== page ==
February 27, 2017
Are you thinking of incorporating cover crops on your farm? Perhaps you are wondering how cover crops would work into your corn and soybean system? The University of Missouri Extension may have an opportunity for farmers to see just what cover crops work best, and how they contribute to the farming operation, through its Missouri Strip Trial Program.
Now in its second year, the MU Missouri Strip Trial Program will once again look at cover crops. However, the program needs more participants.
The grower-based program helps farmers and crop advisers compare on-farm management decisions and practices in a low-cost, low-risk setting, according to Greg Luce, MU Extension corn specialist and research director for the Missouri Soybean Association and Missouri Soybean Merchandising Council. Luce and other researchers use on-farm and field-scale research to provide growers with farm-specific data to guide decisions, evaluate management practices and improve their bottom line.
Ten years ago, not many farmers were even talking about cover crops. Luce says that now the use of cover crops is more mainstream, and research is needed to know how best to use them.
Strip trial strategies
Strip trials are multiple long strips laid out side by side in a field. Researchers and growers compare different management practices on each strip. They use in-season aerial imagery and GPS-referenced yield monitor data to compare different cover crop treatments.
Farmers use their own equipment or that of their commercial applicator. They work with their choice of an MU Extension specialist or other crop consultant. The specialist or consultant guides them through the process. At the end of the season, growers receive personalized, confidential evaluations of their trial. They also have access to aggregated results from trials in their area and statewide.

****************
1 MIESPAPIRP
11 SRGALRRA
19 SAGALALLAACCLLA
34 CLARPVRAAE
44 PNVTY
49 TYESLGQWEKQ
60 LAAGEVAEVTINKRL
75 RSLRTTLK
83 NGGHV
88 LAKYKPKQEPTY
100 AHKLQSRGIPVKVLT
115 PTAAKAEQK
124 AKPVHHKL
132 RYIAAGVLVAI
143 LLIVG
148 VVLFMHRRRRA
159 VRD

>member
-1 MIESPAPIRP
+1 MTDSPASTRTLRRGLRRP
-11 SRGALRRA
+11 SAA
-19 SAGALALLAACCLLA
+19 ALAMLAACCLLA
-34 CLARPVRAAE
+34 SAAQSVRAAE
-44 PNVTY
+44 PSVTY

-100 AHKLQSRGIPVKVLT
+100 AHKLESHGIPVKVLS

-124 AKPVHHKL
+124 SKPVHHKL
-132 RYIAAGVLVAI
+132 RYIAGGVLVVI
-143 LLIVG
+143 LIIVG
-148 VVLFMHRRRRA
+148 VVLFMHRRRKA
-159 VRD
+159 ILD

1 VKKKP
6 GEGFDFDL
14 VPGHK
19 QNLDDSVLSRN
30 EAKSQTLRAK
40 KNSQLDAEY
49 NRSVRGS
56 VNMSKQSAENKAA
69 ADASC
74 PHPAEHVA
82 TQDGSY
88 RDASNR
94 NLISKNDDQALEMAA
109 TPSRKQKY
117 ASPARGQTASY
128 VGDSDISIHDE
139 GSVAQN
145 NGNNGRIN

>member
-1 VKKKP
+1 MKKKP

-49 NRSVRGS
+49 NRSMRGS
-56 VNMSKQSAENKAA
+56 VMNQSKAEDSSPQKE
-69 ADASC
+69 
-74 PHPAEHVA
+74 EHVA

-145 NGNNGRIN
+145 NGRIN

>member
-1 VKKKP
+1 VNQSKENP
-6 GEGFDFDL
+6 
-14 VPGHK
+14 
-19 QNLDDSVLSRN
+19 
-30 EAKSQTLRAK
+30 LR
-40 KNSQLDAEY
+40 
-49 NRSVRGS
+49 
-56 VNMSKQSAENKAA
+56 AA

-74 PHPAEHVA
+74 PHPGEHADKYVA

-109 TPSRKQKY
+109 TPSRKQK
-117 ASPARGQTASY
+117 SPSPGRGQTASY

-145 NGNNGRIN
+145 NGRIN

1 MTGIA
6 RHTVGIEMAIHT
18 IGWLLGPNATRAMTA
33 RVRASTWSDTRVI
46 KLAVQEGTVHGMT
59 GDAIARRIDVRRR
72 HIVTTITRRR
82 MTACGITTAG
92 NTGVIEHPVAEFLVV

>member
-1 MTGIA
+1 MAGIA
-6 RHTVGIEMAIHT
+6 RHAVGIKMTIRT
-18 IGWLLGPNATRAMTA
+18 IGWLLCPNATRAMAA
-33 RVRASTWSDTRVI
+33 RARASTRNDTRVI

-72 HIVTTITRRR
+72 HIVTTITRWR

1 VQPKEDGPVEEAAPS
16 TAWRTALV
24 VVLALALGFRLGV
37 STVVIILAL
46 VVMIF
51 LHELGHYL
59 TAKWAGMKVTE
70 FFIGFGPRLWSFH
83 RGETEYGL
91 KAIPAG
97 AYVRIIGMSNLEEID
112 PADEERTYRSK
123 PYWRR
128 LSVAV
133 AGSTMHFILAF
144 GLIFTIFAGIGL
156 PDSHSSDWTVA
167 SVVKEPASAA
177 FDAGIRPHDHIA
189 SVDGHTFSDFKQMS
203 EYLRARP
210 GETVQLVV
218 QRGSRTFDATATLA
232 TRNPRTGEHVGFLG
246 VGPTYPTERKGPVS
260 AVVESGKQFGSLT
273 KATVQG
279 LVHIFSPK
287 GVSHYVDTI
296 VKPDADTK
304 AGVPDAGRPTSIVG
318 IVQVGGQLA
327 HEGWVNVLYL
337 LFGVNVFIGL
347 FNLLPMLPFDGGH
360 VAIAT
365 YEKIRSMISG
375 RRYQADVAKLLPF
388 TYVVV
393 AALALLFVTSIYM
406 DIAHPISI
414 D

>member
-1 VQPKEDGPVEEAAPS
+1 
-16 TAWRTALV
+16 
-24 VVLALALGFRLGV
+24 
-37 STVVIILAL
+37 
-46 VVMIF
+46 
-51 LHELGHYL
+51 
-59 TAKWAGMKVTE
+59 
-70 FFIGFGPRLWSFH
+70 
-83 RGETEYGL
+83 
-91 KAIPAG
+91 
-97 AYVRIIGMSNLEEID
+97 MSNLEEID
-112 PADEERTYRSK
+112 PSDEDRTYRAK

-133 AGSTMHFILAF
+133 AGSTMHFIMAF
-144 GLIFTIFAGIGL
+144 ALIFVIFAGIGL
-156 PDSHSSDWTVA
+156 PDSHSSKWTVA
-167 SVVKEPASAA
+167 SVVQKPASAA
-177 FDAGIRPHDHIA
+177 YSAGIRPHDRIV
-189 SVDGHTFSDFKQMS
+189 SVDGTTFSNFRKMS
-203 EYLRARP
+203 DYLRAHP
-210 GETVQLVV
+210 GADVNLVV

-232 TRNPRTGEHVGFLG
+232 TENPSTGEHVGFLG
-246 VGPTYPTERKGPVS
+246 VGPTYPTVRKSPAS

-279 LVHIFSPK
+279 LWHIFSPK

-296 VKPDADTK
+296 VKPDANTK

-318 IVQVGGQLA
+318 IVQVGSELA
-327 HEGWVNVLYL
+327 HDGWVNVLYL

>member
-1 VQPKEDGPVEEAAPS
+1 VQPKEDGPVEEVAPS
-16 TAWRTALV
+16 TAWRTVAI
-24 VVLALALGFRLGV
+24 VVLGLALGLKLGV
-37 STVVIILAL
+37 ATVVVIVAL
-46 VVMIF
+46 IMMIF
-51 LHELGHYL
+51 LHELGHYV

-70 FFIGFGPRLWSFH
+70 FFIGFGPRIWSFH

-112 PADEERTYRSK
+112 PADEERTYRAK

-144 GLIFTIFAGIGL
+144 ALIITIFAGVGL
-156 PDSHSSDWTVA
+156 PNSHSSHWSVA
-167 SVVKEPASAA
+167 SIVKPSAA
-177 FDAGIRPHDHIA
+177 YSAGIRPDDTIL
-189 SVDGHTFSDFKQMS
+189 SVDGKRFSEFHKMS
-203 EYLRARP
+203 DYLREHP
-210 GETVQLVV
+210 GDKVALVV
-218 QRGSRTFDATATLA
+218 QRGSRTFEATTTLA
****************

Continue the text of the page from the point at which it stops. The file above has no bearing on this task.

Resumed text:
Last year, strip trials were conducted at 40 locations. This year, cover crop trials will focus on yield impact to corn and soybean, optimum termination dates, iLevo soybean treatment, fine-tuning phosphorus requirements, and optimum nitrogen timing for corn.
Luce gave a report of last year’s strip trials at a meeting of certified crop advisers in St. Joseph. He says consistent yield gains have been “elusive.”
Cover crops protect soil from erosion and provide weed control in crops. Soybeans generally have responded more positively than corn in early trials, but cover crops can work well with both crops. Cover crops also appear to be a good way to manage marestail and winter annual weeds, he says. Early termination of cover crops proved to be effective.
Many questions remain to be answered. When should growers terminate cover crops for best results? Is erosion control or long-term soil health the biggest benefit of cover crops? Are cover crops giving up nitrogen or tying it up in the soil? These are some of the questions researchers working with MU Extension’s Strip Trial Program hope to answer, Luce says.
Source: University of Missouri Extension
You May Also Like
Input costs coming down, just in timeFeb 03, 2023
American Angus Association partners with IMI GlobalFeb 04, 2023
This Week in Agribusiness, Feb. 4, 2023Feb 03, 2023
FFA Tribute: Antone SellersFeb 03, 2023